This concept involves checking of the supplied audio master, making minor changes (if necessary) to the final version to ensure that it is suitable for the cutting and production of vinyl records and the final transcribing of the prepared audio onto a physical carrier by cutting the grooves into the master plates via DMM, or, in special cases, lacquer technology.
When we receive an audio master, we consider the master to be artistically finished and ready for vinyl production – meaning that their dynamics and range of frequencies have already been approved by the customer. We expect that the customer wants the end product to sound the same as the supplied data. Our objective is to achieve the truest possible transfer of the supplied audio material to vinyl through the available technologies.
In the case that the customer has special requirements, we only provide basic modifications of the sensitive data supplied in order to achieve and conform to specific characteristics and parameters of vinyl records while attempting to reduce the risk of distortion and maintaining the widest range of audible frequencies.
Direct Metal Mastering (DMM) is the youngest of the technologies used in the production of gramophone records. DMM technology was developed in the ‘80s by the company Teldec and Neumann. Since 2010, the GZ further developed and improved this cutting technology. GZ is the only factory in the world which is continuously commercially operating 3 upgraded DMM cutting lathes. The groove is cut by a diamond stylus into a copper layer electroplated on a non-magnetic steel sheet. Stampers are then made directly from the mastered copper plates by a single step electroforming process. The advantage of DMM is a better transmission of high frequencies, lower noise, reduced print-through sounds (pre-echo) between adjacent grooves and a more efficient use of space on the record surface, which allows you to press even longer recordings on to vinyl. DMM technology is suitable for both standard LPs, as well as high-quality audiophile 45rpm recordings.
Cutting into lacquer is a traditional mechanical recording technology which has been used since '50s. The groove is cut by a heated sapphire stylus directly into the soft outer layer of an aluminium plate coated with a layer of nitrocellulose varnish. Subsequent production of metal parts typically requires a 3 step galvanic process which is complicated and expensive. The surface of the lacquer is very vulnerable, so it is therefore recommended to process the lacquers as soon as possible after they have been cut. Lacquer technology allows a wider groove cut and a greater depth, but at the cost of more overall usage of the vinyl surface, thus reducing the available playing time and limiting the recording level (thus, total volume) of longer recordings. The disadvantage is also more noise, increased print-through sounds (pre-echo) between adjacent grooves and worse transmission of high frequencies, especially closer to centre hole. The advantage is the possibility of a slightly higher recording level for shorter titles, thanks to the softer layers of varnish. It may be more appropriate for DJ and dance maxi-singles, for example.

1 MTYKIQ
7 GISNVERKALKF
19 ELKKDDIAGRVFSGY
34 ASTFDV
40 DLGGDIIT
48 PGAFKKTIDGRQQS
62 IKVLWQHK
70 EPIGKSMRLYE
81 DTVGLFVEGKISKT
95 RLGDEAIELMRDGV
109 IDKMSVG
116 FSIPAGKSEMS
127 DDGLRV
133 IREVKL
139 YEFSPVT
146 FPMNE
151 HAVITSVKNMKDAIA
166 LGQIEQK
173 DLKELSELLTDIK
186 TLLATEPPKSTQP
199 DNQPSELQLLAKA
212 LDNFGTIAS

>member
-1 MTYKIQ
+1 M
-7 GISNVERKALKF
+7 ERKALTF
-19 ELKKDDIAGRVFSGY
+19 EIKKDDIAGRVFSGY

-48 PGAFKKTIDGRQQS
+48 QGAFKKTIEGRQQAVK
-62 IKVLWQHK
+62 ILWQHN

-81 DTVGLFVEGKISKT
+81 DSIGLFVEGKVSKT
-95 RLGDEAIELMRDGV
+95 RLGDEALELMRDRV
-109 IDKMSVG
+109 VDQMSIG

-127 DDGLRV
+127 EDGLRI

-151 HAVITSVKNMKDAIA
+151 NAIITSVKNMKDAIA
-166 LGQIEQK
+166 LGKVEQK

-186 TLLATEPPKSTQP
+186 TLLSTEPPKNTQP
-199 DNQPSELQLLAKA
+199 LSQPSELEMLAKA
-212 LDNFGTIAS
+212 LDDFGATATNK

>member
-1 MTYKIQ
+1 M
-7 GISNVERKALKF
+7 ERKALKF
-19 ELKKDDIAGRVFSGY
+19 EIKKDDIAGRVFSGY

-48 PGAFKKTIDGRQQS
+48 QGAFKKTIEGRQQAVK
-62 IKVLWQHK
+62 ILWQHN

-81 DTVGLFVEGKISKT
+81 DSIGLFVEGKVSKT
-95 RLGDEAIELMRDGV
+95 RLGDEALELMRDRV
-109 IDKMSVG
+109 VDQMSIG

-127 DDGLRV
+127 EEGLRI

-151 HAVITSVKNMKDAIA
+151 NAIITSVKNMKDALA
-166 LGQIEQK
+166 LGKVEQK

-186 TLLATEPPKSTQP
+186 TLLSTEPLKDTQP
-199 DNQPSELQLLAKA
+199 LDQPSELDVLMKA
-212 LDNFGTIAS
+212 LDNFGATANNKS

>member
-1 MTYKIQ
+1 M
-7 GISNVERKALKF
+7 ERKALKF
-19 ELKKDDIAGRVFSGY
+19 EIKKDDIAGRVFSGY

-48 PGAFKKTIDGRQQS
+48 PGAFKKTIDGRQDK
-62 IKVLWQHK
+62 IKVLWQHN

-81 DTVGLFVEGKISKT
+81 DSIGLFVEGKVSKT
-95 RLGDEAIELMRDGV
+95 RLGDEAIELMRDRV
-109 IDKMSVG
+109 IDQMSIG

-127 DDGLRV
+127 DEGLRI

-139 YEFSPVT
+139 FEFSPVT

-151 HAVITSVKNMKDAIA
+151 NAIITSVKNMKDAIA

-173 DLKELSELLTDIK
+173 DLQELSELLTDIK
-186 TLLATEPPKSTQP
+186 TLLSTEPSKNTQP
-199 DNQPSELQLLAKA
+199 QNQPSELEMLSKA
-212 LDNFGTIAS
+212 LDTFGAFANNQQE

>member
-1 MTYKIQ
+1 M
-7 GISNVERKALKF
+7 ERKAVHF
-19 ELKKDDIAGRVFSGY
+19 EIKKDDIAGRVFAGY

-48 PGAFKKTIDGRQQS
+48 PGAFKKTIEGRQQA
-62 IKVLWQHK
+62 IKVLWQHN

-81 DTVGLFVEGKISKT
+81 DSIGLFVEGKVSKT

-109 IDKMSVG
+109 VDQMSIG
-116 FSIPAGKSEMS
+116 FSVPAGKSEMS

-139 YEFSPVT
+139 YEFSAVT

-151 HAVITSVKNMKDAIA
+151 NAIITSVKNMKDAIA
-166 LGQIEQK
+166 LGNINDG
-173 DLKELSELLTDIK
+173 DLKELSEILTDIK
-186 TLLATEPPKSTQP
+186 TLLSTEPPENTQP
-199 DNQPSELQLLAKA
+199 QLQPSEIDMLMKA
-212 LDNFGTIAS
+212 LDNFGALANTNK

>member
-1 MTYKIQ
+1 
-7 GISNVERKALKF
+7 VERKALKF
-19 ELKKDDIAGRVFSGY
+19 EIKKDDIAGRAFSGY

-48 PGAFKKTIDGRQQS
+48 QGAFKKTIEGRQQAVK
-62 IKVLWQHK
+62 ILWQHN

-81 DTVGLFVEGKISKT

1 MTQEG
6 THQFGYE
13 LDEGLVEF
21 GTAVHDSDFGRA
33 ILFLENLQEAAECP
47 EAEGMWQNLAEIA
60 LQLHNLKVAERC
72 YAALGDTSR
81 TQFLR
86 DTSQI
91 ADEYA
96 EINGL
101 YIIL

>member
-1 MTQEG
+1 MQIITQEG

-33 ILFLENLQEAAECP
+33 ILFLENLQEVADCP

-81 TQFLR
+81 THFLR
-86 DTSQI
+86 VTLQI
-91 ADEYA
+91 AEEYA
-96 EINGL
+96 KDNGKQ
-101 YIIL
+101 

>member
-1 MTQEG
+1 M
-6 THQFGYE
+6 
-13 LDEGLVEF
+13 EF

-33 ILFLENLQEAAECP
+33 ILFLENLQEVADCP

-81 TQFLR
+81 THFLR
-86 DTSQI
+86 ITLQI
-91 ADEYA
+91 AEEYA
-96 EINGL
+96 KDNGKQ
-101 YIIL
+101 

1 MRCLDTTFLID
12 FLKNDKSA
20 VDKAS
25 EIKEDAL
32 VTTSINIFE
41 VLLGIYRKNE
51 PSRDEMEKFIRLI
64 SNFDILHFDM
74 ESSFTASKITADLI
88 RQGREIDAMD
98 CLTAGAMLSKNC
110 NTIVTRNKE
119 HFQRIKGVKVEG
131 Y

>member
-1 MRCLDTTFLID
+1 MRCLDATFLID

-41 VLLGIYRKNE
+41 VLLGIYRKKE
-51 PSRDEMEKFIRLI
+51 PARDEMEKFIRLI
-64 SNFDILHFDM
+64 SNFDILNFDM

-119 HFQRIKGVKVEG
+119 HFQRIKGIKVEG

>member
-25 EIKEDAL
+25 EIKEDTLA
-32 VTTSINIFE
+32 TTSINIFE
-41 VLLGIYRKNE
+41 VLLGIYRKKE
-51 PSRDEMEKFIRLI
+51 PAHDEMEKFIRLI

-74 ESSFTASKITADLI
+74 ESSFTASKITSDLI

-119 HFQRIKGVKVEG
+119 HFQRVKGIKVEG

New mastering system
Mechanical recording technology was originally optimized for recording human voices and acoustic instruments during the initial stages of its development. With the emergence of new musical genres and the popularity of electronically and digitally processed and produced music, it is increasingly common to come across recordings which are very difficult and time consuming concerning the determination of the most appropriate parameters for cutting.
Engineers and technicians at GZ therefore developed worldwide unique software for analyzing audio recordings and cutting simulation using virtual grooves in the computer's memory. In acoustically separate studios, our specialists can carefully and efficiently prepare audio data and set the optimal parameters for recording, while other operators in transcribing studios are fully dedicated to cutting lathes which are controlled using the same software.
Although DMM is GZ’s primarily implemented cutting technology, there are occasionally some recordings which would benefit more through the lacquer process. Our new software is able to alert us if this is the case.